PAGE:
On The Pulse - 6th July 2012
It has been known for decades that having multiple sexual partners is a risk factor for cervical cancer so the report in the BMJ that this is also a risk factor for infection with human papilloma virus doesn’t come as a surprise. Rather more interestingly, the study, which involved 2000 sexually active female students at universities and colleges in London, found that about half the infections were with carcinogenic HPV types that aren’t targeted by the current immunisation programme. It sounds as if the need for cervical cytology will continue in both vaccinated and unvaccinated women.
Progress in psoriasis?
There are many treatments for psoriasis, but long-term efficacy is often lacking. A study in the Lancet randomises 352 patients with moderate to severe psoriasis to one of four doses of apremilast, an oral treatment that targets cAMP, or placebo. At week 16, a 75% reduction from baseline psoriasis area was seen in only 6% of the placebo group, but increasingly with dose in the apremilast groups, up to 41% at the highest dosage, albeit with some incidence of nausea and vomiting. An accompanying Comment finds the results convincing, but cautions that at least a year of follow-up is needed for a proper evaluation.
Cardiovascular risk scores
Only last month, this column lamented the lack of head-to-head comparisons between the various risk scores used to predict cardiovascular events. As if in response, a paper in the BMJ evaluates QRISK2-2011 against the NICE version of the Framingham equation, using data from the Health Improvement Network (THIN) database. It assesses performance in terms of calibration (how closely the predicted risk agrees with the observed risk) and discrimination (how well the score differentiates between people who do and do not have a cardiovascular event) and declares QRISK2-2011 the clear winner on both counts.
Dermatological signs of diabetes
A 52-year-old man with type 2 diabetes presents with a persistent rash on both shins. He says that the rash bleeds sometimes, but it’s not painful and doesn’t itch. When you examine him, you find yellow–brown plaques with ulceration and telangiectasia in a thinned epidermis – see a photograph in Image Challenge in the NEJM. This is necrobiosis lipoidica, a chronic dermatitis of unknown cause characterised by a granuloma formation, collagen degeneration and fat deposition. It’s fairly rare and, although often associated with diabetes, it may precede it. There’s no very effective treatment.
tPA, warfarin and stroke
Intravenous tissue plasminogen activator (tPA) improves outcomes in ischaemic stroke if given early, but increases the risk of intracranial haemorrhage. Although you might expect this risk to be higher in people taking warfarin, a large registry-based study from the US in JAMA finds this isn’t so. Patients taking warfarin were older, had more comorbid conditions and had more severe strokes, but after adjustment for these baseline differences, their rate of symptomatic intracranial haemorrhage after tPA was not significantly higher than that of patients not taking warfarin but also treated with tPA, and nor were rates of systemic haemorrhage, other tPA-related complications and in-hospital mortality.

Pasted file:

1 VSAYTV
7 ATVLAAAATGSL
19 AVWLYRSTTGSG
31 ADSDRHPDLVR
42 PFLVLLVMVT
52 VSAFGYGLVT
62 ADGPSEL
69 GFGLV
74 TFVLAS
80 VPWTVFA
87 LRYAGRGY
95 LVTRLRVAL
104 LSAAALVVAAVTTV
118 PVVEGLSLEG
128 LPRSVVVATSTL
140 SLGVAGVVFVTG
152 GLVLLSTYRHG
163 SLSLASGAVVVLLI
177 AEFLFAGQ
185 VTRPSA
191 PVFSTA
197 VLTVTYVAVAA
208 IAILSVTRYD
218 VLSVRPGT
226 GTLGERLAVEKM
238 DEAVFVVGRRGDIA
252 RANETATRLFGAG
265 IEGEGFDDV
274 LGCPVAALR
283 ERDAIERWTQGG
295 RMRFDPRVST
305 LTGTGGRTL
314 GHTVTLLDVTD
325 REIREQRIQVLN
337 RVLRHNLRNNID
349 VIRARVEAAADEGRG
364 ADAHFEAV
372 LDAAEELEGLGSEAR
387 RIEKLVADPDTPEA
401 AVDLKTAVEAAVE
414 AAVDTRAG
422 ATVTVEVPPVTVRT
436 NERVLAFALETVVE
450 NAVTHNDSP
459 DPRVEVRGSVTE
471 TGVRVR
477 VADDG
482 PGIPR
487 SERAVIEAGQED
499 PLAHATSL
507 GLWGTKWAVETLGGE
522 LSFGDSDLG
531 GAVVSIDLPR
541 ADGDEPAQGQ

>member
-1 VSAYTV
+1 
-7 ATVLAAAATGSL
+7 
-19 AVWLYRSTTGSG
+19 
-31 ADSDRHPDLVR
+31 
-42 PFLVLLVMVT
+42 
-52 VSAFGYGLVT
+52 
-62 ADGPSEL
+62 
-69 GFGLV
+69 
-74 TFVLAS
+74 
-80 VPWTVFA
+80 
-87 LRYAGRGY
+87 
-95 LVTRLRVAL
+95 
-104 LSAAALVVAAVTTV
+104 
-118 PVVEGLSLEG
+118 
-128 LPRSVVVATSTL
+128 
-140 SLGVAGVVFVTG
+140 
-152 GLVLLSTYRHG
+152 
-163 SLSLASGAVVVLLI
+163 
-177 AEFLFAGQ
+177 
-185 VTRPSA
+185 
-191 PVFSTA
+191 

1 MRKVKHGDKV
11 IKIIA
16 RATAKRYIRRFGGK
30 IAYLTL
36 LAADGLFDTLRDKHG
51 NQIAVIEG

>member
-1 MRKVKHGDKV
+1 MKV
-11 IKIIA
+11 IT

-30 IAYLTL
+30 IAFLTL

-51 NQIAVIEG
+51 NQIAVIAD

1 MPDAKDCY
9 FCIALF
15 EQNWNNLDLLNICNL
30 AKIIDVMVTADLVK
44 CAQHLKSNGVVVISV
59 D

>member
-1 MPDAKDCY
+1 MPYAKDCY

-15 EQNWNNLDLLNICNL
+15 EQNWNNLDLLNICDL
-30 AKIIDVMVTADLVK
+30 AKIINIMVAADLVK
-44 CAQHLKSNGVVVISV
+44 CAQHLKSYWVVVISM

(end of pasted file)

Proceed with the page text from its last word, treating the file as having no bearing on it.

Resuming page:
Linagliptin for type 2 diabetes
The gliptins, inhibitors of dipeptidyl peptidase-4, are a relatively new class of drug for treating type 2 diabetes, that both increase postprandial insulin secretion and reduce glucagon secretion. A trial in the Lancet compares linagliptin with the sulphonylurea glimepiride in 200 patients with HbA1c ≥6.5 on metformin. At 2 years, the two produced similar changes in HbA1c, but hypoglycaemia and cardiovascular events were substantially less common in the linagliptin group, although numbers of the latter were small. An accompanying Comment thinks the lower rate of hypoglycaemia might justify the expense of linagliptin for patients in whom this is a particular concern.
Fluid replacement in severe sepsis
Hydroxyethyl starch (HES) fluids are widely used to treat hypovolaemia due to severe sepsis, but data on their use are lacking, particularly on HES 130/0.4, partly because 90 papers by a single investigator were retracted in 2010–11 amid ethical concerns. A blinded study in the NEJM suggests that clinical practice may need to change. Among ~800 ICU patients with severe sepsis randomised to either HES 130/0.4 or Ringer’s acetate, mortality was higher at 90 days with HES 130/0.4 (51% vs 43%, p < 0.03) as was the need for dialysis (22% vs 16%, p=0.04).
Cardiac surgery without transfusion
An observational study in Archives of Internal Medicine casts an interesting light on arguments for more conservative use of transfusions. It compares complications, morbidity and long-term survival after cardiac surgery in Jehovah’s Witnesses, most of whom have theological objections to at least some forms of transfusion, and a matched set of non-Witnesses. Intriguingly, the Witnesses had fewer acute complications, shorter hospital stays, slightly better 1-year survival and unchanged 20-year survival compared to non-Witnesses. An accompanying Commentary thinks surgeons may select healthier Witnesses for operation, knowing that transfusion is unavailable, but agrees that it bolsters the case for reducing use of transfusions.